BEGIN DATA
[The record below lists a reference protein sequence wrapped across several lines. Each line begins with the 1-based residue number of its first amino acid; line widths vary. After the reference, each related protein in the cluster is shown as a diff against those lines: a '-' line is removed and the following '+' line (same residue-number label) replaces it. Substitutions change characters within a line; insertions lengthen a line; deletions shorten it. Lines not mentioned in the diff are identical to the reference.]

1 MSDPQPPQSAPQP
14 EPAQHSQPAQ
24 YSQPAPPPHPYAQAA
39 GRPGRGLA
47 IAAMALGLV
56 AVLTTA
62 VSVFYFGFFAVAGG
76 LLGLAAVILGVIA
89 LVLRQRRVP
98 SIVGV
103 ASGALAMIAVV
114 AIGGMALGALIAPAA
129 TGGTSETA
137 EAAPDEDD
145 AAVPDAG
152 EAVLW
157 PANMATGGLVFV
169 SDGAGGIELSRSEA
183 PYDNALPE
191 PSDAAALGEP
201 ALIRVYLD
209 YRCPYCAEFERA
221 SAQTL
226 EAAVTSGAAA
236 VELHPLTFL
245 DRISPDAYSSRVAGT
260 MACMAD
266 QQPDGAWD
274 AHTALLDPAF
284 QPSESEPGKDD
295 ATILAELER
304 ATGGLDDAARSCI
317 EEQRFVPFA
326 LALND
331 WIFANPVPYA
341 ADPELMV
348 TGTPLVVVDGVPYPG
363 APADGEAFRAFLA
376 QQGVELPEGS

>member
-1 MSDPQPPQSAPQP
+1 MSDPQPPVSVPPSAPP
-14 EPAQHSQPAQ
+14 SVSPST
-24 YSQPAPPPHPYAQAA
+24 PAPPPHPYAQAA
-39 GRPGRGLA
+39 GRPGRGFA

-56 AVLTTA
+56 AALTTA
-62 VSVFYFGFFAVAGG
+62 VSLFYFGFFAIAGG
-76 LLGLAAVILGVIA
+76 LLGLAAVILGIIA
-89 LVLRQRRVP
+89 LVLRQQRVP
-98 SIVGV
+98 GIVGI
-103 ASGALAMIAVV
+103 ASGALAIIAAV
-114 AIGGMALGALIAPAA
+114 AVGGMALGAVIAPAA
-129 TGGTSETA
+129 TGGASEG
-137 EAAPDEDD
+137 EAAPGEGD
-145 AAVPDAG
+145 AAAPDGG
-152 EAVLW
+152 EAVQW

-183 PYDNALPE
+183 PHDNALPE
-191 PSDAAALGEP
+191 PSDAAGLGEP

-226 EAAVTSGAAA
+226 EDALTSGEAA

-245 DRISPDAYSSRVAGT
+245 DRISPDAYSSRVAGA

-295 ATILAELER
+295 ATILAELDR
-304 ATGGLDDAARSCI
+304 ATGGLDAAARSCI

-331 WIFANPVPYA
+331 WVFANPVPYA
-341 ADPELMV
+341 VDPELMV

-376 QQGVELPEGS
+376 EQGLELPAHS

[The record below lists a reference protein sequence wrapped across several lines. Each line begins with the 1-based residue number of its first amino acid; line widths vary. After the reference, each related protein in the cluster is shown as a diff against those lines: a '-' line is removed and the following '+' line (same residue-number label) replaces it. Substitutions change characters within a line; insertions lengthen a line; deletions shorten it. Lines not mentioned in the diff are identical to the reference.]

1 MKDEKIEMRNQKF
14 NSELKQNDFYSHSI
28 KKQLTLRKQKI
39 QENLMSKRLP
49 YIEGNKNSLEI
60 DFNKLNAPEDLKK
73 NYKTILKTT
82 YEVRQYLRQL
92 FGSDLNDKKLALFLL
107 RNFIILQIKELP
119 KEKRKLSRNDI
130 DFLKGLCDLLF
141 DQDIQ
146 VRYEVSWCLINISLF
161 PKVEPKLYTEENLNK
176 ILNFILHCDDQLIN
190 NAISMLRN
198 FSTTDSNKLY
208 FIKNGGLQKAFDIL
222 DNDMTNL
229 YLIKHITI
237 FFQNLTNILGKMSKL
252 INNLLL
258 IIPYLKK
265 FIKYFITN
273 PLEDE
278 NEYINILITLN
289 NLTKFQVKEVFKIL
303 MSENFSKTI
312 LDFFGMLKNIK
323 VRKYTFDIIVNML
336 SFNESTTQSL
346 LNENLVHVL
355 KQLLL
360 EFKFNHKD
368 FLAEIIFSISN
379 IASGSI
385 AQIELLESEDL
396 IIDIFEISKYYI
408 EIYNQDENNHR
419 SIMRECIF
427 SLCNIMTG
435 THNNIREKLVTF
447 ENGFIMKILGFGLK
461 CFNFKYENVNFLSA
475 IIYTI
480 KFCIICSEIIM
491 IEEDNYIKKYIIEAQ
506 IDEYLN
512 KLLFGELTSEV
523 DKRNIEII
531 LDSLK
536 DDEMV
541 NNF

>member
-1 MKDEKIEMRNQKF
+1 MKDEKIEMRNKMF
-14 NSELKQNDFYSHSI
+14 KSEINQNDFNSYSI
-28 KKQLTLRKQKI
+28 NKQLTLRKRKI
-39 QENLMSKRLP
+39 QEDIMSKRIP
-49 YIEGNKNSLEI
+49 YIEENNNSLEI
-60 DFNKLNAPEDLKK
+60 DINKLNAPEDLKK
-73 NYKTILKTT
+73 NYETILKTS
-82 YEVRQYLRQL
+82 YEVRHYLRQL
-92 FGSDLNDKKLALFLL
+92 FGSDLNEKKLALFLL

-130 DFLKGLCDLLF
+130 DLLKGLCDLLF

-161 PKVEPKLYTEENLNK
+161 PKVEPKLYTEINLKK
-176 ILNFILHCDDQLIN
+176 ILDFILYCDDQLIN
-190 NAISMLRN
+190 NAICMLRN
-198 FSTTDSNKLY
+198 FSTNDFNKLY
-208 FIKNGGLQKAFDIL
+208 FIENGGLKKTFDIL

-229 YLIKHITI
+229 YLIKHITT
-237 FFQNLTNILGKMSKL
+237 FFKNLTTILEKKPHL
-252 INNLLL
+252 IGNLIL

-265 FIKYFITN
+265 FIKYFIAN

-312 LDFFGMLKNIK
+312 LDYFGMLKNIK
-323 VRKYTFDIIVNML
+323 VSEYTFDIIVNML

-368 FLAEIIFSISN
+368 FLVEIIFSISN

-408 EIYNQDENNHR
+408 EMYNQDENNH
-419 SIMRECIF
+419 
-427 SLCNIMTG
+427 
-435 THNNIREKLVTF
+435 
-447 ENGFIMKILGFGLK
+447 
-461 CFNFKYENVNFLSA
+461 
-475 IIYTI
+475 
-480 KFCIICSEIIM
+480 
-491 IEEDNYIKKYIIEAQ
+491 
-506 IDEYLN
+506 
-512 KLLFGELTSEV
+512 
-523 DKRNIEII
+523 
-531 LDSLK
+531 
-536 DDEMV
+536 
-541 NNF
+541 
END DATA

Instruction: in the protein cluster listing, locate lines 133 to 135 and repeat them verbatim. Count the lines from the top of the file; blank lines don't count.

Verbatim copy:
435 THNNIREKLVTF
447 ENGFIMKILGFGLK
461 CFNFKYENVNFLSA